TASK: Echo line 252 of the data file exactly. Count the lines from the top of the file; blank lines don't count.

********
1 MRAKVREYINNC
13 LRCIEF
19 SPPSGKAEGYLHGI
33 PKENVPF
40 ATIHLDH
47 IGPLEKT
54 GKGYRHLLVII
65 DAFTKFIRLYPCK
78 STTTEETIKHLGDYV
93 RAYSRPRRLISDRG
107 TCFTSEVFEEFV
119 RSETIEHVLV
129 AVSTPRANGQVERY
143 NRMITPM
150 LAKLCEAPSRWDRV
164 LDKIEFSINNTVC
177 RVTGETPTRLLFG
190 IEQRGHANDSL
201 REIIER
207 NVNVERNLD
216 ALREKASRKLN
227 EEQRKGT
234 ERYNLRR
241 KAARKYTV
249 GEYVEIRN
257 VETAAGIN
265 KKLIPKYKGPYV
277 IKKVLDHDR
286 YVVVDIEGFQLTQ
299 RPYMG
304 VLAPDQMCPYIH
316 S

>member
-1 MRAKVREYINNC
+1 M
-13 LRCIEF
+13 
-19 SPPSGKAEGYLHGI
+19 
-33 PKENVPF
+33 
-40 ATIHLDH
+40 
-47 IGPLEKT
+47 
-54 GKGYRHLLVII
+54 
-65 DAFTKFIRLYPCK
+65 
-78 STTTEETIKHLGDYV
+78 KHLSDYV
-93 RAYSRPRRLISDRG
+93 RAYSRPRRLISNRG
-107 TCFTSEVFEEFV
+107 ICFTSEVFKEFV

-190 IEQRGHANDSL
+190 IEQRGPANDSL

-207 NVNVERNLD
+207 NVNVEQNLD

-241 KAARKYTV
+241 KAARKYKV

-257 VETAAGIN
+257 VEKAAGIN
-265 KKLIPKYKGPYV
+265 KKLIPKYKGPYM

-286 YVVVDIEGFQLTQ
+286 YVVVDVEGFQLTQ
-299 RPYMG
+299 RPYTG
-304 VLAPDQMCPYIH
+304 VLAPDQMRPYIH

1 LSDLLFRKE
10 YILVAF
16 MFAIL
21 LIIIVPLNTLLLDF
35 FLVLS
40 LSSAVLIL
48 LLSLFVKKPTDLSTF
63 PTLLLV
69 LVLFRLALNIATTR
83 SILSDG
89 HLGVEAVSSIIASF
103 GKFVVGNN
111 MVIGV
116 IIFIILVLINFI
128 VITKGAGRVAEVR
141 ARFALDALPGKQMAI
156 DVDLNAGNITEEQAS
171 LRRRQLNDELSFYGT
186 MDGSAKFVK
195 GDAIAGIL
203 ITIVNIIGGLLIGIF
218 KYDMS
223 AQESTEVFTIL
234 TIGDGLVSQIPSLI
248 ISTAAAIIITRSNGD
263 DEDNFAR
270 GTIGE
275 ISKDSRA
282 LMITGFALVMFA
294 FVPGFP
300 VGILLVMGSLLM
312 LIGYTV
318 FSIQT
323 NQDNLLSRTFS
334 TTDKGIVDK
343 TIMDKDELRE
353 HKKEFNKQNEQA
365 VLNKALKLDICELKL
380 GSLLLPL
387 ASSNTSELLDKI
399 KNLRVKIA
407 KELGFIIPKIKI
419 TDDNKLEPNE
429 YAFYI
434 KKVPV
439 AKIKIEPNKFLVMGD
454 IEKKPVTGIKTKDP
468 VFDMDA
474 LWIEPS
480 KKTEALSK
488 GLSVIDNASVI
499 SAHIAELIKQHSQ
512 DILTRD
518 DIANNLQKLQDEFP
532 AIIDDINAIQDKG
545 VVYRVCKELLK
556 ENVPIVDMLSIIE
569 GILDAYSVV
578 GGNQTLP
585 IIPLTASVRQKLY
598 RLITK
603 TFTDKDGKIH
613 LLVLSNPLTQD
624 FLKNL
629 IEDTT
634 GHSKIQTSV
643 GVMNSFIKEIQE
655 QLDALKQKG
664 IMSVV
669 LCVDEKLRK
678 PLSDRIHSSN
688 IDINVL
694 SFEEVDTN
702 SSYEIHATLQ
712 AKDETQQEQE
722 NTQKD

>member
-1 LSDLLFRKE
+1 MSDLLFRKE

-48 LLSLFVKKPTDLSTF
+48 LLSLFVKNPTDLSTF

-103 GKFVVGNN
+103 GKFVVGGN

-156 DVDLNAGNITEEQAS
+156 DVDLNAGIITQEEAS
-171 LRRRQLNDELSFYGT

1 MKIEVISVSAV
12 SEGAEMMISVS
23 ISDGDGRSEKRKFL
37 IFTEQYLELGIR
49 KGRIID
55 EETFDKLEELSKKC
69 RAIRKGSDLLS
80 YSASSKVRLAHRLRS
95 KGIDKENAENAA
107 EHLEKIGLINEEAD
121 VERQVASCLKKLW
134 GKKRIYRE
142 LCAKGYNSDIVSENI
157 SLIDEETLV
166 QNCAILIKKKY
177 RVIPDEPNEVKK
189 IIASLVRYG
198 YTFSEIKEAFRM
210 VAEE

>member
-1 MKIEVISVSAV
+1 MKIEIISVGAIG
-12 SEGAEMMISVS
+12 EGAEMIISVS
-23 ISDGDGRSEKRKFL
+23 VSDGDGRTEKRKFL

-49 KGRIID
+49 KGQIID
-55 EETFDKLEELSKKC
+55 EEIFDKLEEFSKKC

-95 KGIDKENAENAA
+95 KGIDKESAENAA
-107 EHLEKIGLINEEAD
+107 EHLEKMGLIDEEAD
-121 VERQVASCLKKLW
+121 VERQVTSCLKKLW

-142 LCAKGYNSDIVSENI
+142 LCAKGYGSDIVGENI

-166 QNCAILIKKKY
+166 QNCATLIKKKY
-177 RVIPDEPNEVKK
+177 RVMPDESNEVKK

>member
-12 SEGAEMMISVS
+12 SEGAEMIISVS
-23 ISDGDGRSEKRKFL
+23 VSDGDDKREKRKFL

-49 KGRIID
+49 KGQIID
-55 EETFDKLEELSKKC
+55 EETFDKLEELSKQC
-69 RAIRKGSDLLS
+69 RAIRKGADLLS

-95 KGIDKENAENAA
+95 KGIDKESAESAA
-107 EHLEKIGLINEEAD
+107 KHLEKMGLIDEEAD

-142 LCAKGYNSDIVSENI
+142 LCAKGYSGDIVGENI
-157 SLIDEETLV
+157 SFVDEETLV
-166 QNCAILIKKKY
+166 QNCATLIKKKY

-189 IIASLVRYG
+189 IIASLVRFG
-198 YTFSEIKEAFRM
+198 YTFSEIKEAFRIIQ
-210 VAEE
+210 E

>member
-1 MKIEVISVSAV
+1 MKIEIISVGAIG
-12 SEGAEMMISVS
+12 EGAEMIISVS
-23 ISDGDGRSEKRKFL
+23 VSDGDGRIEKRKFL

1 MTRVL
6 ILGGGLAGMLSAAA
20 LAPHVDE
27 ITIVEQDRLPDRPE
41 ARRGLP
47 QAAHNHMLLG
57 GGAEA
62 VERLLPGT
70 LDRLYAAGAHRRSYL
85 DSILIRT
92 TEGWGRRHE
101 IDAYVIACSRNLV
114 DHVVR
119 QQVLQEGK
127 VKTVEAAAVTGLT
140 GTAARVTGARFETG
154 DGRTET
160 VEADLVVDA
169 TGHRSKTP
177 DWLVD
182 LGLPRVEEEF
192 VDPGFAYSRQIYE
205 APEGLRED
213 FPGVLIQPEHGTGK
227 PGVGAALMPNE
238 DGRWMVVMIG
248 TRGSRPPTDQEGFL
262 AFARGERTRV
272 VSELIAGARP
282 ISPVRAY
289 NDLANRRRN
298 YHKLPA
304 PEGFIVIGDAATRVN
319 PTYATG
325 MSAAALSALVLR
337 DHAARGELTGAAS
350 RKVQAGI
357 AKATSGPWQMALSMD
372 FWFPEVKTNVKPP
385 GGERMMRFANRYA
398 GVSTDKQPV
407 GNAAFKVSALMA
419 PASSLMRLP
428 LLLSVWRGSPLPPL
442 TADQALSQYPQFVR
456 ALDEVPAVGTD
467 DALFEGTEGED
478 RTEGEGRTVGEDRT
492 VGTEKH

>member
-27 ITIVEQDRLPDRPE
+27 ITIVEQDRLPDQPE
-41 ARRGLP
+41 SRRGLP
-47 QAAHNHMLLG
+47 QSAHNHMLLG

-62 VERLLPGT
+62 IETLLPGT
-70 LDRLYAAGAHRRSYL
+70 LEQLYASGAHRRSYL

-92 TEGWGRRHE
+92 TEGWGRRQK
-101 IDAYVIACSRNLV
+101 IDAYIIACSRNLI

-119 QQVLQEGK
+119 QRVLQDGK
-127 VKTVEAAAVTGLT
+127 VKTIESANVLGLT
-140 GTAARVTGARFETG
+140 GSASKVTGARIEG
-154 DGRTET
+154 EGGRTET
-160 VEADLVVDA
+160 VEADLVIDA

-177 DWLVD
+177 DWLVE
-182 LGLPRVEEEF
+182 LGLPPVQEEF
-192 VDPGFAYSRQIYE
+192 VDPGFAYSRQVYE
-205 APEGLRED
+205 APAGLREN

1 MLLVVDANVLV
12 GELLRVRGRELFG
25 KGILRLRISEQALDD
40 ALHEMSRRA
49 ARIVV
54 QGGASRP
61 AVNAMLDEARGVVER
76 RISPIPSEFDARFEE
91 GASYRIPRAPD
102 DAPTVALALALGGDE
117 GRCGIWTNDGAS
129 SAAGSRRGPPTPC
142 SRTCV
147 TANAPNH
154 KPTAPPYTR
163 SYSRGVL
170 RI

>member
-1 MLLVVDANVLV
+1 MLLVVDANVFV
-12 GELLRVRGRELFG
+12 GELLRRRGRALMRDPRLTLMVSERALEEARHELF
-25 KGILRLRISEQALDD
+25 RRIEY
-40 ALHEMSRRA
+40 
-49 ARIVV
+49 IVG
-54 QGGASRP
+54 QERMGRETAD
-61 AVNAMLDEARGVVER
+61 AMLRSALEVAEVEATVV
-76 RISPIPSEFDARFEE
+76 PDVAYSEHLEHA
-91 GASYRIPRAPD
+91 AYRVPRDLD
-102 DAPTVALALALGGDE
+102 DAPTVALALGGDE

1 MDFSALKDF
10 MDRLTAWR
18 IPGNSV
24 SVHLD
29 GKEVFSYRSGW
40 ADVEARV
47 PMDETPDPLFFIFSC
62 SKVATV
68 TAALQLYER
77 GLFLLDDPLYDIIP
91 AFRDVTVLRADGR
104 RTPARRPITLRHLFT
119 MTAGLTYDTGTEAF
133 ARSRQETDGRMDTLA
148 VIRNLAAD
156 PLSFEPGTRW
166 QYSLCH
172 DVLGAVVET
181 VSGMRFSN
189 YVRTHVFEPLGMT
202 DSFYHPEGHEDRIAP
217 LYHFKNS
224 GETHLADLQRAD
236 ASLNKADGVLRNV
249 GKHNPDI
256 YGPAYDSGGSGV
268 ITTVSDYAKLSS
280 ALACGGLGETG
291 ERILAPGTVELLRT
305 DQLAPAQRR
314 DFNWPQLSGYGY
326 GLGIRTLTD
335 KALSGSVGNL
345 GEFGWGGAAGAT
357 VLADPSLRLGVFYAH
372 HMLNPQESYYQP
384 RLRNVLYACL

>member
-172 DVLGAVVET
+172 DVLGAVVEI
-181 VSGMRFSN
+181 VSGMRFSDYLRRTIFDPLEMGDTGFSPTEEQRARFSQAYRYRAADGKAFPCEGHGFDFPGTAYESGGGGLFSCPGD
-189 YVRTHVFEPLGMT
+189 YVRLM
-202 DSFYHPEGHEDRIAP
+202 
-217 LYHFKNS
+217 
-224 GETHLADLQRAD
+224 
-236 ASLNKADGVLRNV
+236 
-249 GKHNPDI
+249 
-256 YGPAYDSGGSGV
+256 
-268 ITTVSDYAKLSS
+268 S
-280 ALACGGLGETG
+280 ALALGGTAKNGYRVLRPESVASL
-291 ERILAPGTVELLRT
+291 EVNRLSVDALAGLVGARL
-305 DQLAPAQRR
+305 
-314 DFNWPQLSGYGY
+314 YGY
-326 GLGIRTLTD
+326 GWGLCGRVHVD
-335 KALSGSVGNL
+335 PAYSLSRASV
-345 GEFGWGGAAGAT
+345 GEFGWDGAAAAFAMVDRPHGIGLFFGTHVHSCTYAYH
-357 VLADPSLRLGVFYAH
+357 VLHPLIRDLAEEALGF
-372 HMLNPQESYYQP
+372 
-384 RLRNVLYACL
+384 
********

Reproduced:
169 TGHRSKTP